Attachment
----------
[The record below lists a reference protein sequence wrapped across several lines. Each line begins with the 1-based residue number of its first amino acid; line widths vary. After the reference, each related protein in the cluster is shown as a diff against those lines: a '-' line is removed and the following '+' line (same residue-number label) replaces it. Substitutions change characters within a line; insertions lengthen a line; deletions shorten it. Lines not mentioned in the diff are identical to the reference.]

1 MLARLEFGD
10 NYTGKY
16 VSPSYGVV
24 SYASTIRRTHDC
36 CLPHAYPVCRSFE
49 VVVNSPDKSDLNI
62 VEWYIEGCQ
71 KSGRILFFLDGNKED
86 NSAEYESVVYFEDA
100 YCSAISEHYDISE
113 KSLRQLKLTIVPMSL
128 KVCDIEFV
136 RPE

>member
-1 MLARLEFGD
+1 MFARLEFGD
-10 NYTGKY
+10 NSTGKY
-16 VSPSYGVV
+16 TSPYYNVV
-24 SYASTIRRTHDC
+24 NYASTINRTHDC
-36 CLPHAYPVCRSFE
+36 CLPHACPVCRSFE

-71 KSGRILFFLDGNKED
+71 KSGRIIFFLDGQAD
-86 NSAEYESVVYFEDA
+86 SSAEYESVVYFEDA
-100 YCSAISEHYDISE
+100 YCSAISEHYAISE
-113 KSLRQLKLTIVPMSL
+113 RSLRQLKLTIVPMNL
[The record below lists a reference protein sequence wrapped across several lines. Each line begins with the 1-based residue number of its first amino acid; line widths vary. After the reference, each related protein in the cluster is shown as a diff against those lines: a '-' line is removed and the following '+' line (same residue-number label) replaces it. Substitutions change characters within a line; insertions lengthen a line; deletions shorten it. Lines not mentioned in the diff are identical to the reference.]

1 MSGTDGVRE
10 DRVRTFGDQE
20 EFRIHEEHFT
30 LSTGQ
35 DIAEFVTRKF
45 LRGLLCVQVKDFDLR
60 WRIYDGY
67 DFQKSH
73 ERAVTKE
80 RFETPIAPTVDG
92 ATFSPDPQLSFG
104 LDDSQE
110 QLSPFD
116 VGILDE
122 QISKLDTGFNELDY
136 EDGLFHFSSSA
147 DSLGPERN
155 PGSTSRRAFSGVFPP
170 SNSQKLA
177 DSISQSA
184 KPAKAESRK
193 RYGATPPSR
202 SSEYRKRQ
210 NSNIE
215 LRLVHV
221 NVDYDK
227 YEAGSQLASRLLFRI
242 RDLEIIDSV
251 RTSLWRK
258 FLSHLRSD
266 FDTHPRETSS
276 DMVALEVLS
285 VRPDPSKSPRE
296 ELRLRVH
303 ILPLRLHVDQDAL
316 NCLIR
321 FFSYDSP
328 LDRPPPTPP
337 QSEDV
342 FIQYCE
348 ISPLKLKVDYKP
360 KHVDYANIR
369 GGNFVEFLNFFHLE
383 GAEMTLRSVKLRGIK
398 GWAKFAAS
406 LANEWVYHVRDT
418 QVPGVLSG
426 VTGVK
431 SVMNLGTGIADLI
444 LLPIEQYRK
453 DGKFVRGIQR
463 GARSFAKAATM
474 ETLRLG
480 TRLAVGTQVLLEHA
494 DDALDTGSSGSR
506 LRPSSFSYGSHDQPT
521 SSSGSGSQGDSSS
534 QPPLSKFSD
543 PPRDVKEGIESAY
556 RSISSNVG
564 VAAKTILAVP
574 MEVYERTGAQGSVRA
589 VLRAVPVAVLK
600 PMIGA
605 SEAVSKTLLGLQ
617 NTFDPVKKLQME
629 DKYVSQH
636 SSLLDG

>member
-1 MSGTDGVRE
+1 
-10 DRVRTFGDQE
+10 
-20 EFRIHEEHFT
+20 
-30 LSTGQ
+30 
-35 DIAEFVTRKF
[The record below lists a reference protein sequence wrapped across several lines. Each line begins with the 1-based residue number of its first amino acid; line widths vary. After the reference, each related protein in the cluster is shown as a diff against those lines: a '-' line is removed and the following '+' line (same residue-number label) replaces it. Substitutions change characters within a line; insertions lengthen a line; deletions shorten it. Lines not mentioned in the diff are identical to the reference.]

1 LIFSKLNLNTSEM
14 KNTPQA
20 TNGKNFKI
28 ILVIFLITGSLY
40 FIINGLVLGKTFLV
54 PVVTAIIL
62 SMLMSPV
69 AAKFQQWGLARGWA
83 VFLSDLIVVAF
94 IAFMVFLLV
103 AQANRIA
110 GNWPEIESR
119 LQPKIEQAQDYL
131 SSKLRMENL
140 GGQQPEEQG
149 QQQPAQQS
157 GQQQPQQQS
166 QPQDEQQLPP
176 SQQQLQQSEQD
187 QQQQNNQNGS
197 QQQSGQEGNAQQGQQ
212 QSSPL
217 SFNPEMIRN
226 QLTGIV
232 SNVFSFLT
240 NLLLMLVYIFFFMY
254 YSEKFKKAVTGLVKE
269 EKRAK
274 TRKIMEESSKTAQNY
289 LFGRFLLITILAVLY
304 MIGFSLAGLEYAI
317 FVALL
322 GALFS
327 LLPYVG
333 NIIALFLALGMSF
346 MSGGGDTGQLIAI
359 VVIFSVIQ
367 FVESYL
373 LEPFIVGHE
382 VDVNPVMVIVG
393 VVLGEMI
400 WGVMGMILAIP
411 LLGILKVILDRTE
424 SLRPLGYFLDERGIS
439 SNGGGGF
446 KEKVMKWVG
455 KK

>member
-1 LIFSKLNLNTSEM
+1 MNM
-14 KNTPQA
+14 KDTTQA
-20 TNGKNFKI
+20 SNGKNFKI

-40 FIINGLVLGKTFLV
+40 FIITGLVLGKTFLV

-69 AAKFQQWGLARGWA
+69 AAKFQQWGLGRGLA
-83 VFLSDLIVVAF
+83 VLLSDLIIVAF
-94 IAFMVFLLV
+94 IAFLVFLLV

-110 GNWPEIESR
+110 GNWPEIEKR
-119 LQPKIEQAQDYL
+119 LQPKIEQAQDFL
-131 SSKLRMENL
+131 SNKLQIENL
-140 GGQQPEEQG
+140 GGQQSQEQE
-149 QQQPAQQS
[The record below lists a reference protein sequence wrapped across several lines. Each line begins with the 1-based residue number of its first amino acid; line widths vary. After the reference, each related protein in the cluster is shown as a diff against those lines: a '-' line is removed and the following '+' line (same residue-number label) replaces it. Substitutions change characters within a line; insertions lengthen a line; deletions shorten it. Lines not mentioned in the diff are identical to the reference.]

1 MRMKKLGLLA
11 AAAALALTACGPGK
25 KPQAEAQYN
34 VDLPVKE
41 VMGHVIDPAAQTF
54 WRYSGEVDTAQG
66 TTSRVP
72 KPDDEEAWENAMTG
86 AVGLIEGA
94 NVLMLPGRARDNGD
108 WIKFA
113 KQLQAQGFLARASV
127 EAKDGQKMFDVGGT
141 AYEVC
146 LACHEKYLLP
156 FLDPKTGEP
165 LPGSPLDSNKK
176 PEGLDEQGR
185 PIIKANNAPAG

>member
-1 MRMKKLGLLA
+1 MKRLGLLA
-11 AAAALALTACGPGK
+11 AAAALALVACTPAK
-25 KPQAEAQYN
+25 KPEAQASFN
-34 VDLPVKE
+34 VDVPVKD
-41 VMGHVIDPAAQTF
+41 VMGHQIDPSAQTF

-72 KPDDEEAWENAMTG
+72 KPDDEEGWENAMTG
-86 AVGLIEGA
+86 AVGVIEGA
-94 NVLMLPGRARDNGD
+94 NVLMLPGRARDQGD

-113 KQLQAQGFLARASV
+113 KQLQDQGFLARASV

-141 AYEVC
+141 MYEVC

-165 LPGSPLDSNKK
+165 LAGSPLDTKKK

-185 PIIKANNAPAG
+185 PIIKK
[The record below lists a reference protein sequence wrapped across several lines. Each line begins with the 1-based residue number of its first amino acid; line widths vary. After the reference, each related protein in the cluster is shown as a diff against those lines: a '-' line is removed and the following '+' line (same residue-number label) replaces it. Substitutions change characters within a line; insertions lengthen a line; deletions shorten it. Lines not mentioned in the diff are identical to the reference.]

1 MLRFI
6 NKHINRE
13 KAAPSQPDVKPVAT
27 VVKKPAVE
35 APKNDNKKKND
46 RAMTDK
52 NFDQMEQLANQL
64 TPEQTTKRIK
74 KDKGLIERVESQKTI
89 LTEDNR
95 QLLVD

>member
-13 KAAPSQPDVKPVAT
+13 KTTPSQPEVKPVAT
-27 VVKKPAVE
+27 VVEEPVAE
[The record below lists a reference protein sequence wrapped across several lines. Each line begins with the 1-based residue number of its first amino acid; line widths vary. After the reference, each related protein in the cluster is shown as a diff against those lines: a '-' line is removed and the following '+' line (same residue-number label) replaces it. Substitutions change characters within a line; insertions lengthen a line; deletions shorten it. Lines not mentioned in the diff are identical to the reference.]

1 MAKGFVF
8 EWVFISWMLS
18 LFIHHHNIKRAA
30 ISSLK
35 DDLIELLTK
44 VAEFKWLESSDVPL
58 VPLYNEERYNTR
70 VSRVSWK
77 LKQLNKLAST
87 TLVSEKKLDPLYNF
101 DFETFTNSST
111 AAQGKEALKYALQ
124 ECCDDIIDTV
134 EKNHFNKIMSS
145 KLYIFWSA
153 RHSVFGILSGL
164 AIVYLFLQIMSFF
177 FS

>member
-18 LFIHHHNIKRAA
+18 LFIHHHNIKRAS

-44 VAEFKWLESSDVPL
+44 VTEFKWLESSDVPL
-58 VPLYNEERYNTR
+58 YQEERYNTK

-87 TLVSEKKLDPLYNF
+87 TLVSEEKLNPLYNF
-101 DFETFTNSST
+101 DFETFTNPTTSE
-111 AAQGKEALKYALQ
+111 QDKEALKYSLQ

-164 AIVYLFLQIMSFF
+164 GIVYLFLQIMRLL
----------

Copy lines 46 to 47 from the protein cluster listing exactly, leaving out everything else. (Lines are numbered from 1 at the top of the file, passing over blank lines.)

104 LDDSQE
110 QLSPFD